On that singular moment at the end of life when all creative energy is concentrated and consecrated.

“It is the most supremely interesting moment in life, the only one in fact when living seems life,” wrote Alice James — William and Henry James’s equally brilliant sister — as she faced the end of life with uncommon grace and vitality.

A century-some after her, Leonard Cohen (September 21, 1934–November 7, 2016) echoed these sentiments and added to them his own depth as he reckoned with nearing the end, finding his creative energy clarified, concentrated, consecrated by the proximity of death.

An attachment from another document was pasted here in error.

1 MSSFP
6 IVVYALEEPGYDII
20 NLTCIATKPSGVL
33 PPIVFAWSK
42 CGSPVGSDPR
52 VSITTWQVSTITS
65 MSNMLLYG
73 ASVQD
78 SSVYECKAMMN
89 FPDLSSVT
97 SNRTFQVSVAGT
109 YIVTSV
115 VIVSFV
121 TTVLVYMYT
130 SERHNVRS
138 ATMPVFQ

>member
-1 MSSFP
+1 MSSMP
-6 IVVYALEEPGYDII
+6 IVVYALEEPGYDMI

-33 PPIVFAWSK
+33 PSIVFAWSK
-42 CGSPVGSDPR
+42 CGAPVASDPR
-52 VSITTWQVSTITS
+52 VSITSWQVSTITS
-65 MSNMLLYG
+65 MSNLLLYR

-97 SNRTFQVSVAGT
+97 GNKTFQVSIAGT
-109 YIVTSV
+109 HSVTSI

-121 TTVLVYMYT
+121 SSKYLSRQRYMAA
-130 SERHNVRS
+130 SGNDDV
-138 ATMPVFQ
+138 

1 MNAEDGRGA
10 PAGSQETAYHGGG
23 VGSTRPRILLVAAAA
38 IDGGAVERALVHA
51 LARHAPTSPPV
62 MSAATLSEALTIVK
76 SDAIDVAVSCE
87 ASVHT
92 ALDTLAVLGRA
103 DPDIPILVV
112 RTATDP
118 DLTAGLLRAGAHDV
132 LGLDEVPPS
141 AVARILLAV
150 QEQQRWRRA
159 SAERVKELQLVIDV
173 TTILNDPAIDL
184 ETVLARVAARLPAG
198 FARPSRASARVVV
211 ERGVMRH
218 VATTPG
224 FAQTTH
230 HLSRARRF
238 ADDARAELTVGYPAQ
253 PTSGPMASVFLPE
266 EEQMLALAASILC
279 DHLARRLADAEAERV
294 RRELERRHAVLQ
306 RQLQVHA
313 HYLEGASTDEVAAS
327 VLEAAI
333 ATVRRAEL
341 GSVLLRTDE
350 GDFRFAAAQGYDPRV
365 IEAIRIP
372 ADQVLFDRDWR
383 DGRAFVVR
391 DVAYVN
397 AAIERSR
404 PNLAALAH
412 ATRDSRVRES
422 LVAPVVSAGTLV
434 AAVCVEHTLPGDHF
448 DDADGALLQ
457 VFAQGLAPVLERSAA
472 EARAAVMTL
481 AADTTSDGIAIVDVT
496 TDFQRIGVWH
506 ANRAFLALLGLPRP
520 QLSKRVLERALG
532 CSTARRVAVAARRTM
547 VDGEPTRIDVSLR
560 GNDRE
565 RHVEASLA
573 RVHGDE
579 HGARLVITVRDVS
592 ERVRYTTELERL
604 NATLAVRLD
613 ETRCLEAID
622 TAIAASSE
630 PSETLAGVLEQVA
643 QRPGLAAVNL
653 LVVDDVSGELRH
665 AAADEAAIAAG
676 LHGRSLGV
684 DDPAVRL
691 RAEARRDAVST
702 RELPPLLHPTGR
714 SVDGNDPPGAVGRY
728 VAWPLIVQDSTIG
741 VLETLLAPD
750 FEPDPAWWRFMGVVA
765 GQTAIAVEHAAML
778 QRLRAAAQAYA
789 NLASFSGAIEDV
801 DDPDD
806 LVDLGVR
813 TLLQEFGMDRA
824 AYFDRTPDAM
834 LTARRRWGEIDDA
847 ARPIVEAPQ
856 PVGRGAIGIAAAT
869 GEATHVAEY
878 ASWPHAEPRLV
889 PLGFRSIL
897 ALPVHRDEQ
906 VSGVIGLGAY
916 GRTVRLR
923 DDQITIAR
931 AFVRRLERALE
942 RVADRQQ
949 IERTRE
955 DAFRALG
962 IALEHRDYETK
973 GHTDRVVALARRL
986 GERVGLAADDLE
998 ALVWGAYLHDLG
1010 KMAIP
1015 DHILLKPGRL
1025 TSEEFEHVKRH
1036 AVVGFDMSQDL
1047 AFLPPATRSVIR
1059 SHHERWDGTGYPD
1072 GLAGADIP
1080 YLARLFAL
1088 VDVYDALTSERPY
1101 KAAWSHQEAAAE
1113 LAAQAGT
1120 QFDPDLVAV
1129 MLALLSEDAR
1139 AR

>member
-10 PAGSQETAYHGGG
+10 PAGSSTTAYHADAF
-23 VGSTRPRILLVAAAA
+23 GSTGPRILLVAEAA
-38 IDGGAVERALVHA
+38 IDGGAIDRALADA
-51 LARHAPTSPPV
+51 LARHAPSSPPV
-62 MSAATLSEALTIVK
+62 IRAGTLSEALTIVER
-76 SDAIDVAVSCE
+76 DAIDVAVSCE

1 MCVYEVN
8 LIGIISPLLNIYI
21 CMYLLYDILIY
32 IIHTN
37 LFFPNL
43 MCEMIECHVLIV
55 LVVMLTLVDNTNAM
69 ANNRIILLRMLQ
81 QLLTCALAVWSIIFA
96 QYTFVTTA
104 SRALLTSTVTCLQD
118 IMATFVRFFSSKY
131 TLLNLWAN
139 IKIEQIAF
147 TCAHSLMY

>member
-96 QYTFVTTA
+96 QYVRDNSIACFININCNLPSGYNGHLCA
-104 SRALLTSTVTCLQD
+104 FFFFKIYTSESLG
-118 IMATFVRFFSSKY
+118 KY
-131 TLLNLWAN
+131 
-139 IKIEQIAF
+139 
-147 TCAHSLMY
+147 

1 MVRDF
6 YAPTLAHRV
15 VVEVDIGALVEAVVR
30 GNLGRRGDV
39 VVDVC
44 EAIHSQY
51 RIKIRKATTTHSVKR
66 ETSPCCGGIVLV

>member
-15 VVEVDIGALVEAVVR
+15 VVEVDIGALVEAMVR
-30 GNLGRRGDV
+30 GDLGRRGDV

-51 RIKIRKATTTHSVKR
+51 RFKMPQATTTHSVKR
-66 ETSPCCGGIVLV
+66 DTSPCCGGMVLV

Listen to the hummingbird
whose wings you cannot see,
listen to the hummingbird —
don’t listen to me.

Listen to the mind of God,
which doesn’t need to be,
listen to the mind of God —
don’t listen to me.

Complement with Emily Levine on how to live fully while dying and her reading of a stunning poem about how to live and how to die, then revisit Leonard Cohen on language and the poetry of presence, democracy’s breakages and redemptions, and when (not) to quit a creative project.



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